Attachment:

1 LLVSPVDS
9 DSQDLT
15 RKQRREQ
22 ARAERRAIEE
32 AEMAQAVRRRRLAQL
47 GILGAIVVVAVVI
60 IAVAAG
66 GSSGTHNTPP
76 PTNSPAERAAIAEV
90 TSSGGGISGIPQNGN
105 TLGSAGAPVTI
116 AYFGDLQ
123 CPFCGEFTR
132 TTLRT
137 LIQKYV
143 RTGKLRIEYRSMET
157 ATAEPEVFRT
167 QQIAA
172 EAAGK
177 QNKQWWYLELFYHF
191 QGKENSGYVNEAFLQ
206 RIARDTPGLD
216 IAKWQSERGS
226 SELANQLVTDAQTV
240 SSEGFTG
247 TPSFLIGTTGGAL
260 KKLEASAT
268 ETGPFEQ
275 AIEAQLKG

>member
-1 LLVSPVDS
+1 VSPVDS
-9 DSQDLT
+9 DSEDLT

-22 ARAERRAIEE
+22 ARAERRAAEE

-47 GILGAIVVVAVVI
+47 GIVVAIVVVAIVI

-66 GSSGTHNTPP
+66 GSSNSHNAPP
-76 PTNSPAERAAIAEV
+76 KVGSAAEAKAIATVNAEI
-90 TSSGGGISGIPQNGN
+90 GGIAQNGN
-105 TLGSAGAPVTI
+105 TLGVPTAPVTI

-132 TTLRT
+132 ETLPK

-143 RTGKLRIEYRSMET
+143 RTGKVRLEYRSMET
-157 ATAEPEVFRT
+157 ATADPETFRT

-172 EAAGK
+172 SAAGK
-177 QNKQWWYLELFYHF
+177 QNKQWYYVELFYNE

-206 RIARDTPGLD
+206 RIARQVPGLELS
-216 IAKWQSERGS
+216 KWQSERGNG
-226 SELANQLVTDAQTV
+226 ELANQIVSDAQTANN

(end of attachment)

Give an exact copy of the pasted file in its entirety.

1 LLVSPVDS
9 DSQDLT
15 RKQRREQ
22 ARAERRAIEE
32 AEMAQAVRRRRLAQL
47 GILGAIVVVAVVI
60 IAVAAG
66 GSSGTHNTPP
76 PTNSPAERAAIAEV
90 TSSGGGISGIPQNGN
105 TLGSAGAPVTI
116 AYFGDLQ
123 CPFCGEFTR
132 TTLRT
137 LIQKYV
143 RTGKLRIEYRSMET
157 ATAEPEVFRT
167 QQIAA
172 EAAGK
177 QNKQWWYLELFYHF
191 QGKENSGYVNEAFLQ
206 RIARDTPGLD
216 IAKWQSERGS
226 SELANQLVTDAQTV
240 SSEGFTG
247 TPSFLIGTTGGAL
260 KKLEASAT
268 ETGPFEQ
275 AIEAQLKG

>member
-1 LLVSPVDS
+1 VSPVDS
-9 DSQDLT
+9 DSEDLT

-22 ARAERRAIEE
+22 ARAERRAAEE

-47 GILGAIVVVAVVI
+47 GIVVAIVVVAIVI

-66 GSSGTHNTPP
+66 GSSNSHNAPP
-76 PTNSPAERAAIAEV
+76 KVGSAAEAKAIATVNAEI
-90 TSSGGGISGIPQNGN
+90 GGIAQNGN
-105 TLGSAGAPVTI
+105 TLGVPTAPVTI

-132 TTLRT
+132 ETLPK

-143 RTGKLRIEYRSMET
+143 RTGKVRLEYRSMET
-157 ATAEPEVFRT
+157 ATADPETFRT

-172 EAAGK
+172 SAAGK
-177 QNKQWWYLELFYHF
+177 QNKQWYYVELFYNE

-206 RIARDTPGLD
+206 RIARQVPGLELS
-216 IAKWQSERGS
+216 KWQSERGNG
-226 SELANQLVTDAQTV
+226 ELANQIVSDAQTANN